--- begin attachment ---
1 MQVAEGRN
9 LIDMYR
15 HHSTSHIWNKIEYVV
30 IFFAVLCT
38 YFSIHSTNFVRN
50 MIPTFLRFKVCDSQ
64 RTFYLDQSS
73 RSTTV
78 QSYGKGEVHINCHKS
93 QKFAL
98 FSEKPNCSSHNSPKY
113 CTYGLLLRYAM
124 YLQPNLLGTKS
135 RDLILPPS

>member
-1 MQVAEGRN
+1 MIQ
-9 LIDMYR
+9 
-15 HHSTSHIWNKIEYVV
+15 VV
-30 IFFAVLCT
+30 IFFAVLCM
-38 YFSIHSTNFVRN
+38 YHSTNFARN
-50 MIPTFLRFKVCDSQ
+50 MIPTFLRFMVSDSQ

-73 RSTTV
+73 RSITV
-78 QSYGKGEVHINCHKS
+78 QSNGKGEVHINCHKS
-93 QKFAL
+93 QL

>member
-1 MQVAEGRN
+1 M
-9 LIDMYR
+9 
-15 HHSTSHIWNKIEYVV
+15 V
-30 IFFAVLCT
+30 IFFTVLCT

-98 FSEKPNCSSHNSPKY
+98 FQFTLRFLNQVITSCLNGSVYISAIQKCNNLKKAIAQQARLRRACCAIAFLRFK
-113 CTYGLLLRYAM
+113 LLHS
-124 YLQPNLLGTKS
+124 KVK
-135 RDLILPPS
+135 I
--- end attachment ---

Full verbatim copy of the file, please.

1 MQVAEGRN
9 LIDMYR
15 HHSTSHIWNKIEYVV
30 IFFAVLCT
38 YFSIHSTNFVRN
50 MIPTFLRFKVCDSQ
64 RTFYLDQSS
73 RSTTV
78 QSYGKGEVHINCHKS
93 QKFAL
98 FSEKPNCSSHNSPKY
113 CTYGLLLRYAM
124 YLQPNLLGTKS
135 RDLILPPS

>member
-1 MQVAEGRN
+1 MIQ
-9 LIDMYR
+9 
-15 HHSTSHIWNKIEYVV
+15 VV
-30 IFFAVLCT
+30 IFFAVLCM
-38 YFSIHSTNFVRN
+38 YHSTNFARN
-50 MIPTFLRFKVCDSQ
+50 MIPTFLRFMVSDSQ

-73 RSTTV
+73 RSITV
-78 QSYGKGEVHINCHKS
+78 QSNGKGEVHINCHKS
-93 QKFAL
+93 QL

>member
-1 MQVAEGRN
+1 M
-9 LIDMYR
+9 
-15 HHSTSHIWNKIEYVV
+15 V
-30 IFFAVLCT
+30 IFFTVLCT

-98 FSEKPNCSSHNSPKY
+98 FQFTLRFLNQVITSCLNGSVYISAIQKCNNLKKAIAQQARLRRACCAIAFLRFK
-113 CTYGLLLRYAM
+113 LLHS
-124 YLQPNLLGTKS
+124 KVK
-135 RDLILPPS
+135 I